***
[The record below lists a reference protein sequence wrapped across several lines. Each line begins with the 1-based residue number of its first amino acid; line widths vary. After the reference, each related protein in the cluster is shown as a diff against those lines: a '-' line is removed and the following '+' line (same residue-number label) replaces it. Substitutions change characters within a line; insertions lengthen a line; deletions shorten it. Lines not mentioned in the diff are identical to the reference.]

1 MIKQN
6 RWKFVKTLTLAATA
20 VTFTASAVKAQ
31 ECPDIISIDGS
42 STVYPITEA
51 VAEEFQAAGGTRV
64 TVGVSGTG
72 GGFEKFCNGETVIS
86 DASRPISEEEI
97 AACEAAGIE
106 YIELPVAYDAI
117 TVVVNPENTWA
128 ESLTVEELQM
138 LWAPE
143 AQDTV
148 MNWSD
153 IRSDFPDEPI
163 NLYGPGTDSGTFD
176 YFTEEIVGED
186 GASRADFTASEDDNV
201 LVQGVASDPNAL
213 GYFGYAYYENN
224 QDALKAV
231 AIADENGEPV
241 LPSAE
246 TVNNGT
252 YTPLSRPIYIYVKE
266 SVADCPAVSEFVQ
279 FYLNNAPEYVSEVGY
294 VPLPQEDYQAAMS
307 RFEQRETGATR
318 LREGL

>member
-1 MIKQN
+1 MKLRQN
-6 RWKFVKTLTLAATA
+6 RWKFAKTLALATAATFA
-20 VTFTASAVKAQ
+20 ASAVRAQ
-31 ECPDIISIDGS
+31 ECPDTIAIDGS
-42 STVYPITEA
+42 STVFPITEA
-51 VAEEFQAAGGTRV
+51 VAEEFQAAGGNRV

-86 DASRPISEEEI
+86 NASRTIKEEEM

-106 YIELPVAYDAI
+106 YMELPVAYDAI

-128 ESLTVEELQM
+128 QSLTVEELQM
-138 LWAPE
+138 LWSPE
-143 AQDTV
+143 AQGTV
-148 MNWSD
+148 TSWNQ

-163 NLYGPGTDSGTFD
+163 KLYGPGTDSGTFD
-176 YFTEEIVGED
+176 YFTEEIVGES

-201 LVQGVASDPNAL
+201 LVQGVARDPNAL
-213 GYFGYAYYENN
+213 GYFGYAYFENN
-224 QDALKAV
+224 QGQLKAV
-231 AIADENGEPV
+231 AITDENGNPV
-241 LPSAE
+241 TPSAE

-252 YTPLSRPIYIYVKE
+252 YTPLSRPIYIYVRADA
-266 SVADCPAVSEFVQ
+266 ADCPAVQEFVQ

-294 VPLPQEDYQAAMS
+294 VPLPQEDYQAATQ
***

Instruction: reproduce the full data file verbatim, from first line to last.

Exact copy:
[The record below lists a reference protein sequence wrapped across several lines. Each line begins with the 1-based residue number of its first amino acid; line widths vary. After the reference, each related protein in the cluster is shown as a diff against those lines: a '-' line is removed and the following '+' line (same residue-number label) replaces it. Substitutions change characters within a line; insertions lengthen a line; deletions shorten it. Lines not mentioned in the diff are identical to the reference.]

1 MIKQN
6 RWKFVKTLTLAATA
20 VTFTASAVKAQ
31 ECPDIISIDGS
42 STVYPITEA
51 VAEEFQAAGGTRV
64 TVGVSGTG
72 GGFEKFCNGETVIS
86 DASRPISEEEI
97 AACEAAGIE
106 YIELPVAYDAI
117 TVVVNPENTWA
128 ESLTVEELQM
138 LWAPE
143 AQDTV
148 MNWSD
153 IRSDFPDEPI
163 NLYGPGTDSGTFD
176 YFTEEIVGED
186 GASRADFTASEDDNV
201 LVQGVASDPNAL
213 GYFGYAYYENN
224 QDALKAV
231 AIADENGEPV
241 LPSAE
246 TVNNGT
252 YTPLSRPIYIYVKE
266 SVADCPAVSEFVQ
279 FYLNNAPEYVSEVGY
294 VPLPQEDYQAAMS
307 RFEQRETGATR
318 LREGL

>member
-1 MIKQN
+1 MKLRQN
-6 RWKFVKTLTLAATA
+6 RWKFAKTLALATAATFA
-20 VTFTASAVKAQ
+20 ASAVRAQ
-31 ECPDIISIDGS
+31 ECPDTIAIDGS
-42 STVYPITEA
+42 STVFPITEA
-51 VAEEFQAAGGTRV
+51 VAEEFQAAGGNRV

-86 DASRPISEEEI
+86 NASRTIKEEEM

-106 YIELPVAYDAI
+106 YMELPVAYDAI

-128 ESLTVEELQM
+128 QSLTVEELQM
-138 LWAPE
+138 LWSPE
-143 AQDTV
+143 AQGTV
-148 MNWSD
+148 TSWNQ

-163 NLYGPGTDSGTFD
+163 KLYGPGTDSGTFD
-176 YFTEEIVGED
+176 YFTEEIVGES

-201 LVQGVASDPNAL
+201 LVQGVARDPNAL
-213 GYFGYAYYENN
+213 GYFGYAYFENN
-224 QDALKAV
+224 QGQLKAV
-231 AIADENGEPV
+231 AITDENGNPV
-241 LPSAE
+241 TPSAE

-252 YTPLSRPIYIYVKE
+252 YTPLSRPIYIYVRADA
-266 SVADCPAVSEFVQ
+266 ADCPAVQEFVQ

-294 VPLPQEDYQAAMS
+294 VPLPQEDYQAATQ